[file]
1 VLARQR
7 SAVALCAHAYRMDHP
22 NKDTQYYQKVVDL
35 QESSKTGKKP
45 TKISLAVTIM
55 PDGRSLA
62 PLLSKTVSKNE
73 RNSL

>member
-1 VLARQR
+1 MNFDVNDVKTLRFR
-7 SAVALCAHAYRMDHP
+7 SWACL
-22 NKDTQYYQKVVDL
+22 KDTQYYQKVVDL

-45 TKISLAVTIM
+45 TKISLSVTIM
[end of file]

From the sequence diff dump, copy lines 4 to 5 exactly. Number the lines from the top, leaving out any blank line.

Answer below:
35 QESSKTGKKP
45 TKISLAVTIM